Woodinville reproaches King County over potential new transfer station in city
Prior to the close of a public comment period, the City of Woodinville issued a letter to King County concerning the up the forthcoming Northeast Recycling and Transfer Station (NERTS), telling officials that it would be “a grave misstep” for the county not to consider the economic ramifications the facility could impose on the city.
Woodinville City Manager Brandon Buchanan wrote Jan. 17 to King County Executive Dow Constantine and Pat McLaughlin, director of the county’s solid waste division, telling them that the city is “now forced” to produce its own analyses of the “potential full suite of impacts” of one of the proposed sites of the transfer station. Along with two proposed sites in Kirkland, the county has its sights on a 12.9-acre site comprising six properties in the 15000 block of Woodinville-Redmond Road Northeast as the third proposed site.
“As you know, the selection of a site for the NERTS is one that will have a decades-long impact,” Buchanan wrote in the letter. “Failure to produce a robust analysis of all impacts of such a facility is a disservice to the public, county decision-makers, and the host jurisdiction.”
The Woodinville city manager added that he hoped the county would include the results of the city’s analysis in the county’s environmental impact statement, which is meant to evaluate the potential environmental and community impacts of the project while also proposing measures to mitigate them.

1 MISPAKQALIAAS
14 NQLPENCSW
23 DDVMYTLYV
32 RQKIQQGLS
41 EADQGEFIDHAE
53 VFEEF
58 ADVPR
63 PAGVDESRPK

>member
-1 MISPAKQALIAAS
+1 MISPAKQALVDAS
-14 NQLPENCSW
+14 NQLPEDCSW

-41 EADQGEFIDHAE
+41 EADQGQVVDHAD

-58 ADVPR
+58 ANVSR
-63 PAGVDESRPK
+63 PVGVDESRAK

McLaughlin told Woodinville Weekly that the county has always “valued city partners” like Woodinville ever since planning for NERTS began in 2019.
He went on to explain that the State Environmental Policy Act (SEPA) does not mandate economic impacts of a proposed project be examined. However, McLaughlin said, the county is trying a compromise effort.
“Given the level of investment involved in the project, King County is planning a separate socio-economic analysis in addition to SEPA,” McLaughlin wrote in an email to the Weekly. “We’re still finalizing the scope for what this work will entail, and will have more specific information in the coming months.”
Buchanan’s assistant, Kevin O’Neill, told the Weekly that the city has hired consultants to complete the analysis concurrent with the county’s timeline of completing an Environmental impact statement (EIS).
“The [city’s] analysis…will specifically look to add transportation and economic impacts, both of which are curiously absent from the county’s own EIS process,” O’Neill wrote in an email.
He went on to say the county should take Woodinville’s adult beverage industry into consideration when drafting an EIS.
“It would be unfair and frankly dishonest, to exclude this regional economic destination to which NERTS would be placed in the middle of,” O’Neill wrote. “I think everyone can agree, a garbage truck does not enhance someone’s wine tasting experience in our otherwise beautiful city.”
Echoing O’Neill’s comments, Buchanan’s letter asks the county to “document and consider the unique adult beverage and tourism economic activity within Woodinville” before deciding whether to place the recycling and waste transfer center in the city.
Adam Acampora, executive director of Woodinville Wine Country, said his organization is “totally opposed” to the NERTS coming to the city.
“The potential for disruption would be felt for a long time to come and would be detrimental to any future developments of the wine industry in Woodinville,” Acampora wrote in an email.
He believes the consequences would stretch to King County’s own tax base.
However, McLaughlin, who cited the Environmental Protection Agency’s “Recycling Economic Information Report,” believes the proposed facility could bring in $9,420 in tax revenue.
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